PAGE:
A courtroom trial that has been terminated prior to its normal conclusion. A mistrial has no legal effect and is considered an invalid or nugatory trial. It differs from a "new trial," which recognizes that a trial was completed but was set aside so that the issues could be tried again.
A judge may declare a mistrial for several reasons, including lack of jurisdiction, incorrect jury selection, or a deadlocked, or hung, jury. A deadlocked jury?where the jurors cannot agree over the defendant's guilt or innocence?is a common reason for declaring a mistrial. Extraordinary circumstances, such as death or illness of a necessary juror or an attorney, may also result in a mistrial. A mistrial may also result from a fundamental error so prejudicial to the defendant that it cannot be cured by appropriate instructions to the jury, such as improper remarks made during the prosecution's summation.
In determining whether to declare a mistrial, the court must decide whether the error is so prejudicial and fundamental that expenditure of further time and expense would be wasteful, if not futile. Although the judge has the power to declare a mistrial and discharge a jury, this power should be "exercised with great care and only in cases of absolute necessity" (Salvatore v. State of Florida, 366 So. 2d 745 [Fla. 1978], cert. denied, 444 U.S. 885, 100 S. Ct. 177, 62 L. Ed. 2d 115 ).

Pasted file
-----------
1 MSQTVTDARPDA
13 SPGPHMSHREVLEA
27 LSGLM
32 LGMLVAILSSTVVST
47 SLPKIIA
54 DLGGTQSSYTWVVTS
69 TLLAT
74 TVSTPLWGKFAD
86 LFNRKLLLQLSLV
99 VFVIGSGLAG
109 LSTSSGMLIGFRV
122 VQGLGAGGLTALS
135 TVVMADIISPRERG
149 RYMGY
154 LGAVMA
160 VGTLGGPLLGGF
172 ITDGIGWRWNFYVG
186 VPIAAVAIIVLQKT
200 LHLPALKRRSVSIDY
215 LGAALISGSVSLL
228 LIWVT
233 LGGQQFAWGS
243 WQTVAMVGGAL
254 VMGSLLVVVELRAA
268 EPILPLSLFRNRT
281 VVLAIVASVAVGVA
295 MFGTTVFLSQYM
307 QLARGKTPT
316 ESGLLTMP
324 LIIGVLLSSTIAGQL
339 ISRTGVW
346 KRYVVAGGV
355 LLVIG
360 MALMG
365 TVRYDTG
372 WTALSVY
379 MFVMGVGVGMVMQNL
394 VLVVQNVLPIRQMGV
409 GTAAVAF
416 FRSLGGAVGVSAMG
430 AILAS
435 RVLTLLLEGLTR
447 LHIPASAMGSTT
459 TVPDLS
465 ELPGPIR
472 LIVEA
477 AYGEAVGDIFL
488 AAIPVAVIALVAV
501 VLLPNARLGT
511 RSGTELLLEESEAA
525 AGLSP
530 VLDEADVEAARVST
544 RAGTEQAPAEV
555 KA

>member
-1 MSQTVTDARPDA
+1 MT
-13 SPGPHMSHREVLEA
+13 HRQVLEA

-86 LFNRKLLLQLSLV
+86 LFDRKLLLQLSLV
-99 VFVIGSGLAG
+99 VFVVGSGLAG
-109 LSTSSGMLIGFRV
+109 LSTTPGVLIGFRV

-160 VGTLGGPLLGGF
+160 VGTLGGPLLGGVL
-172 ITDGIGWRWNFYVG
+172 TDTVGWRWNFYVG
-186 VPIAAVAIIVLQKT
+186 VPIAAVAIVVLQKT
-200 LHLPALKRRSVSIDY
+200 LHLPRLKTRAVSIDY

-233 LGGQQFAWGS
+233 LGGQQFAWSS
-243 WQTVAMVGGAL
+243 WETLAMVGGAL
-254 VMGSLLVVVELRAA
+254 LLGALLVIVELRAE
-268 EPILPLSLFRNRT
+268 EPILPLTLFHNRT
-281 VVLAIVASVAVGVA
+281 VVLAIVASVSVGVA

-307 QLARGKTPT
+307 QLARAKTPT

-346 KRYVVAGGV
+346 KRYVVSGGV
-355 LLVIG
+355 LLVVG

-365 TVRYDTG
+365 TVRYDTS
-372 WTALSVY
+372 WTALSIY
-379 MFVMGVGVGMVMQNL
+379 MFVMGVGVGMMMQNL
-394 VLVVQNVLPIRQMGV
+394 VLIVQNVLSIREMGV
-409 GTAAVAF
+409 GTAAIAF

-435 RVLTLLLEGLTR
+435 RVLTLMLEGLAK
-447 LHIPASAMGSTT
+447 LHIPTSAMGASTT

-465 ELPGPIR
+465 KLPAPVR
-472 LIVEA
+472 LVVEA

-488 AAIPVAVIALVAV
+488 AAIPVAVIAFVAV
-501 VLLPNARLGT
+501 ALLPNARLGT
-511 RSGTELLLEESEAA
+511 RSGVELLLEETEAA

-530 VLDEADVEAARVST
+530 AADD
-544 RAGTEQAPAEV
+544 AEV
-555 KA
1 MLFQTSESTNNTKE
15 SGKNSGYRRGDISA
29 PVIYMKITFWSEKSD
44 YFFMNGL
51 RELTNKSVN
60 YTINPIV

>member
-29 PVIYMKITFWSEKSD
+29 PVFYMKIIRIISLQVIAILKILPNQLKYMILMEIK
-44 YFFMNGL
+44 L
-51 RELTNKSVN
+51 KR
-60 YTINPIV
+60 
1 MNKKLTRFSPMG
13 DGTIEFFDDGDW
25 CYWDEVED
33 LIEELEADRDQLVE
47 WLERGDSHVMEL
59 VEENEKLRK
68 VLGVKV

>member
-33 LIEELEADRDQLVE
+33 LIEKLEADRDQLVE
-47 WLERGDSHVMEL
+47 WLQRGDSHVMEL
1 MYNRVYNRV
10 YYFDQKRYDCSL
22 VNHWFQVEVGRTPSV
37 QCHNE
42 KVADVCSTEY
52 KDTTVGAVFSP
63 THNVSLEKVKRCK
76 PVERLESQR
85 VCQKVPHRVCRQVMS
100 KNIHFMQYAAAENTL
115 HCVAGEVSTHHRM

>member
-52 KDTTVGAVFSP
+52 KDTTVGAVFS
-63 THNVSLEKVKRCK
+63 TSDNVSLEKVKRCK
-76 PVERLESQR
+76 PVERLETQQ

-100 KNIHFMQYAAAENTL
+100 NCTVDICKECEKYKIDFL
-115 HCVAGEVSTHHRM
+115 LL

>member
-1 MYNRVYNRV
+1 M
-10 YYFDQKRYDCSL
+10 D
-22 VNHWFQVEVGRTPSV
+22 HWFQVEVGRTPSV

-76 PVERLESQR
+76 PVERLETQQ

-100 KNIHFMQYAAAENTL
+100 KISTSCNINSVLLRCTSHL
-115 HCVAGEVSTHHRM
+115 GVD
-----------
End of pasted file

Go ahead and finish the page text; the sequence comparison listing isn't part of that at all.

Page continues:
For example, in Ferguson v. State, 417 So. 2d 639 (Fla. 1982), the defendant moved for a mistrial because of an allegedly improper comment made by the prosecution during closing argument. The prosecution stated that not only was defense counsel asking the jury to find a scapegoat for the defendant's guilt, he was also putting the blame on someone who had already been found guilty. The appellate court found that the lower court had properly denied the motion for a mistrial because the prosecutor's comment fell within the bounds of "fair reply."